3. Curated Subscription Models

Subscription models have a higher barrier to entry, challenging CPGs to consider acquisition, retention and loyalty over time. However, when executed correctly, subscription models provide CPGs with a direct source of revenue through recurring shipments of product or curated items tailored to consumer need. Subscription models allow CPGs to learn more about items customers want to purchase on a regular basis, delivery preferences, and other items they may be interested in. With this first-party data, CPGs can then create custom offers for consumers, deepening brand loyalty and increasing basket size.

In Real Life: Different subscription models allow CPGs to create a system that works best for their product line. For example, companies like DollarShaveClub and Daily Harvest leverage the replenishment model, which ships consumers the customized products they love on a regular basis – ensuring they get what they need on a dependable schedule.

personalized dtc

4. Personalized D2C

Adding a layer of personalization to D2C models establishes a one-to-one relationship with the customer. While barrier to entry requires implementation of backend technology and e-commerce capability equipped for personalized D2C programs, this model helps drive deeper consumer engagement and sales insights, while providing uniquely customized and convenient experiences.

In Real Life: Purina’s “Dog & Cat Food Finder” is a completely personalized shopping experience for pet owners. Customers are asked to create a profile of their pet, listing health needs, age and taste preferences. Purina then gives owners recommendations based on their profile, along with nutrition guidelines. Customers are then able to locate their nearest retailer and send the customized feeding plan to their email.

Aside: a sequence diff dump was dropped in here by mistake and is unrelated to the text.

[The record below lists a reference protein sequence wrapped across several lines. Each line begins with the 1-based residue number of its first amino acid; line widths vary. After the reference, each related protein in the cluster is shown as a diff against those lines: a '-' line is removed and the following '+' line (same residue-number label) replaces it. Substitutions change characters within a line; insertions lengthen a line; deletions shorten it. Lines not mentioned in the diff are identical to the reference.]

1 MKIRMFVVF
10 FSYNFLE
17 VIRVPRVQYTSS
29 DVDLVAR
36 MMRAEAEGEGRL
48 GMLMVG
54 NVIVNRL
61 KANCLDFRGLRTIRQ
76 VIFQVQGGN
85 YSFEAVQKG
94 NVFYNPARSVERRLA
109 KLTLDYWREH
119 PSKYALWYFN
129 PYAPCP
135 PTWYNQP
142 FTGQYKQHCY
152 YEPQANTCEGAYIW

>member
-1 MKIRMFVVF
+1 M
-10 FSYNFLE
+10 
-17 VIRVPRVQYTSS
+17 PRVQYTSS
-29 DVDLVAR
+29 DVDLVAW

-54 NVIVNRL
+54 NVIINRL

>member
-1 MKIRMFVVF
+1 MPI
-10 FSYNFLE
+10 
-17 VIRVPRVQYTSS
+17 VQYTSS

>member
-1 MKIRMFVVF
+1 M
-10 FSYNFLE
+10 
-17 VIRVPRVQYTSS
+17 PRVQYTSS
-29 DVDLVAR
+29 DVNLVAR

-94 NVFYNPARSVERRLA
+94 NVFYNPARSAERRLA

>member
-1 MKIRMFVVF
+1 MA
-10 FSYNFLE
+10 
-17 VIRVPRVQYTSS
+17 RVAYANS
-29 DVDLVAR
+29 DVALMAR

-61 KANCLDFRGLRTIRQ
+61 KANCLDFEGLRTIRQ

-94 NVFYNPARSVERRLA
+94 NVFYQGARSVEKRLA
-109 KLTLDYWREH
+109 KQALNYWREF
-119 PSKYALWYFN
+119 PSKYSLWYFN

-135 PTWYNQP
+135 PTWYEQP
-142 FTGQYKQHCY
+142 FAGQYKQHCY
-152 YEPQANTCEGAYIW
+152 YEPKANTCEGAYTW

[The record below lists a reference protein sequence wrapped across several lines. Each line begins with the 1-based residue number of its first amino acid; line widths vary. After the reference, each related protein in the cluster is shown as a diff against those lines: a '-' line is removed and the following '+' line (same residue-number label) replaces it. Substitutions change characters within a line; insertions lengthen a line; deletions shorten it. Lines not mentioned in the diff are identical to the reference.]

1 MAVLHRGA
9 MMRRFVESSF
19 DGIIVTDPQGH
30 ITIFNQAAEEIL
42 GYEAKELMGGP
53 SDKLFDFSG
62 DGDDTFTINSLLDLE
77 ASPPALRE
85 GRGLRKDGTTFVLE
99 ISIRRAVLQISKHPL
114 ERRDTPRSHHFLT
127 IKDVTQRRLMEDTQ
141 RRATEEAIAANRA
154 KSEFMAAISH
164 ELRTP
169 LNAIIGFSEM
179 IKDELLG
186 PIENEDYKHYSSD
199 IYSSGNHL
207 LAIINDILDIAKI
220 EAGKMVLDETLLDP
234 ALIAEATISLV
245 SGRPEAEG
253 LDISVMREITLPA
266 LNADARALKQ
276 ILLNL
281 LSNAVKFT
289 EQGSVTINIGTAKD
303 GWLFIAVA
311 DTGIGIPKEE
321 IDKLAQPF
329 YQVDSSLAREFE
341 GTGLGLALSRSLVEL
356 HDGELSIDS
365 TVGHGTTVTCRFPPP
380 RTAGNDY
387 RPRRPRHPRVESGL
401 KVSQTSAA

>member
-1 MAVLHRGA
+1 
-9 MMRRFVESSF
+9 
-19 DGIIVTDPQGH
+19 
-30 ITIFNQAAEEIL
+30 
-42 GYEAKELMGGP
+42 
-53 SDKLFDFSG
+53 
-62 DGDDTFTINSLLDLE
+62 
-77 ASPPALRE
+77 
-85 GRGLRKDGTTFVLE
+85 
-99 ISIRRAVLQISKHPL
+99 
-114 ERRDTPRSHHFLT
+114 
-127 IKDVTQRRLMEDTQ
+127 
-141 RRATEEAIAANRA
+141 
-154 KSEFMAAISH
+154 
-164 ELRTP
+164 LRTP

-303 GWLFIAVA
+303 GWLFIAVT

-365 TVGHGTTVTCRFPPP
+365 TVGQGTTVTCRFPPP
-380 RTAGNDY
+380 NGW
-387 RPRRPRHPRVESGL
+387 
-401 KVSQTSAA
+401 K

touchpoint commerce

5. Touchpoint Commerce

As the most robust model, this D2C approach creates new paths to purchase by embedding D2C commerce in non-commerce digital touchpoints (social, games, IoT, etc.) This model sets the business up for ongoing and future innovation, allowing CPGs to embrace new methods of connecting with consumers as they evolve over time.

In Real Life: Cereal brand Mymuseli gives consumers an opportunity to create their own blends of hot and cold cereals to order. With QR codes printed on the back of their packaging, customers can save mixes they’ve enjoyed – with reordering as simple as scanning a code on their mobile device.


Business and Market Readiness

It’s important to note that while all these D2C models offer opportunities for CPGs, not all models are the same when it comes to risk and outcomes. For example, while a Knowledge Hub offers new consumer experiences, engagement data and is easier to implement, it does not offer direct revenue. Conversely, subscription models, for example, provide high business and consumer value, but requires more time and investment to activate.

Each model has a distinct value profile that translates into a different mix of revenue, profit type and scalability depending on the specific category, product and market that is being considered for D2C. To understand what model works best, CPGs need to evaluate their own business as well as market potential. This way, CPGs can identify the best opportunities and prioritize projects over time.